18 March 2010

Another Intro.

This reading was long but the pictures helped to. This was the introduction to Scott McCloud’s second book and this reading was titled Introduction: The Twelve Revolutions it was very interesting because in the beginning McCloud is telling us his whole fascination with comics and how he didn’t submit to only one genre of comics but he tried all of them out. He is proud that he has made it as far as making comics of his own but not only that, he also presents comics in his own unique way. Both of his books are basically comics but each with its own purpose. This one however was to explain the history and future of comics because of the many ups and downs of the comic industry he wonders how comic’s future will turn out. He states that these are the nine revolutions that comics had gone through Comics as Literature, Comics as Art, Creators’ Rights, Industry Innovation, Public Perception, Institutional Scrutiny, Gender Balance, Minority Representation, and Diversity of Genre. Each one just as important as the next and this will be explained throughout his book.

I liked the reading but it was a longer introduction than in the first one. Maybe because of the different reasons McCloud has for each book but it was interesting, made me think.

McCloud Just Making Things Up??

In Scott McCloud’s Introduction: The Twelve Revolutions, he brings his readers into light that he has been making comics for fifteen years and he calls himself one of the lucky ones because he has made an adequate living for most of his career. He reveals to us that he wonders how guys like him will be able to keep doing it. McCloud states that the business side of comics is not in the best of shape, he is unsure if it is only a phase or something more eternal. “All I want is to see comics as comics reach their full potential… and to reach my own along the way” (7). McCloud informs us that the first ten years of his career creating comics was an ‘exciting time’; sales, innovation and the public image were all up. Comics were at their peak and the decline that followed was difficult. A great deal of American comic book retailers shut down during 1994 to 1998. Many comic creators worked to accomplish nine revolutions. First, that comics can represent the life, times and world-views of its author, comics as literature, comics as art, creators rights, industry innovation, public perception, institutional scrutiny, gender balance, minority representation and diversity of genre. Regardless of the downfalls of 1984 to 1994 comics in fact displayed actual progress in most of these areas. McCloud enlightens that the biggest threats comics are confronted with today is loss of new talent and new readers. McCloud and many of his peers hoped that comics would reach its full potential, both as an art form and as a market, not losing perceptions of the past gains as it pursues the present goals; but their hopes were never legibly conveyed. McCloud sees comics’ future at its best, meaning providing a world far more brilliant and memorable unlike what comics have to offer now. McCloud sees a time were superheroes will be one of many genres instead of the only choice and a form of expression available to anyone with a dream. Three new revolutions are introduced by McCloud; digital productions, digital delivery and digital comics. McCloud believes that the challenge of comics is to move outward. McCloud expresses that these twelve revolutions are twelve directions that comics can grow in.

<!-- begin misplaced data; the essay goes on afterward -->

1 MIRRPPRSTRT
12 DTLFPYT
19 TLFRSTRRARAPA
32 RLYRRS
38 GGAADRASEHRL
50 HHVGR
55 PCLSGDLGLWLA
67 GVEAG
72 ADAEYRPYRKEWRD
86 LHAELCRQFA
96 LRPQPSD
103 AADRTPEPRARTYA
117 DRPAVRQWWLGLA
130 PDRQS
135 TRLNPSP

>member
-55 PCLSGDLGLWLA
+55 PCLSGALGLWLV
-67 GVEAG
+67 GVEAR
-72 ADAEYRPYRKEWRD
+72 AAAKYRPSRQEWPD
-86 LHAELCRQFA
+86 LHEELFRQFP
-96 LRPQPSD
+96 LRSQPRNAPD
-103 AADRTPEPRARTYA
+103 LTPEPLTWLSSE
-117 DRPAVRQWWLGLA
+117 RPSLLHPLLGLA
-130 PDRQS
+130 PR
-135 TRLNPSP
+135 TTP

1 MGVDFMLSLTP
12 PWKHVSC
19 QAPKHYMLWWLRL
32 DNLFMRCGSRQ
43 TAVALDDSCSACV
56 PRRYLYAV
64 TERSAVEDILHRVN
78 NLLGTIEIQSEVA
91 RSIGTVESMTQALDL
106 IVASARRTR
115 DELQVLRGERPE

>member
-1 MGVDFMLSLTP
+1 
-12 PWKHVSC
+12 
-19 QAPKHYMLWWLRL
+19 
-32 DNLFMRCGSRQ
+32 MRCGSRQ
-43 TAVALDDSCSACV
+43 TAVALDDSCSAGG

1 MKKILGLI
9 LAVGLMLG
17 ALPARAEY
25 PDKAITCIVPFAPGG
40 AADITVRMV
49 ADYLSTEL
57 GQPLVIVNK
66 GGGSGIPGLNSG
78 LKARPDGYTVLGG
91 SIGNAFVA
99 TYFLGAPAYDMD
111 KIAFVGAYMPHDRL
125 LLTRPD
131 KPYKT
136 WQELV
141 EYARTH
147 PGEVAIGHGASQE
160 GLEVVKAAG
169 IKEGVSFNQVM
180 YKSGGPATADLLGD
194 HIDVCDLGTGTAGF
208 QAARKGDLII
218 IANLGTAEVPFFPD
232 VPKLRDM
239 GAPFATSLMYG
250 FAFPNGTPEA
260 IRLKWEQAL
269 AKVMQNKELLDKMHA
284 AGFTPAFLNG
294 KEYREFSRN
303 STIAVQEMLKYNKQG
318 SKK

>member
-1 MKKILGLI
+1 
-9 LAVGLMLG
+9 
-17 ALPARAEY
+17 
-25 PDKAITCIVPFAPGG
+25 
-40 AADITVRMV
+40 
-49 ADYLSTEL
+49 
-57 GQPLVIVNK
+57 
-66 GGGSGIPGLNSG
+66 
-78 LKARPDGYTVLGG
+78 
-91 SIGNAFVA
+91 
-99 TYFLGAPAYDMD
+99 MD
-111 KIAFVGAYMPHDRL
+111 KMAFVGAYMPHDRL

This reading was really insightful of how comics struggle with their downfalls and uprisings. As always McCloud is convincing and he appears to be correct. His thoughts are conceivable, I appreciate that his career is doing something he loves. He is always trying to think of ways to fulfill comics’ potential and I do not think he will ever cease to do so. I’m still unsure if McCloud is just pulling the wool over our eyes or if everything he says is realistic because everything he says seems to be very well thought out. Then again there has always been the possibility he is just making things up. Will we ever know?

12 revolutions

McCloud appears emotional at the fact that American comics don’t have a lot of intrest to some people. McCloud wants “to see comics as comics reach their full potential”. McCloud explained how his interest of comics as a kid to an adult progressed. He first had an interest of the comic book artist and later the pioneers of comics. During the 80s, comics were popular, such as the Dark Knight, Watchman and The Teenage Mutant Ninja Turtles. During 1984-1994 comics were the mainstream. The decline of comics book retailers happened around 1994-1998 but comics became a huge part of “collectors-item speculation”. The decline of the comic book caused comic creators to stop making a living. McCloud describes nine types of common grounds that could be found in comics: comics as art, creators’ rights, industry innovation, public perception, institutional scrutiny, gender balance, minority representation and diversity of genre. Despite the decline during 1984=1994, comics had some type of a progress. Comics were becoming popular in newspaper and an underground movement of artist started. Comics could have a comeback in popularity if they appeared to “ human needs and desires”.

Super Duper BORING!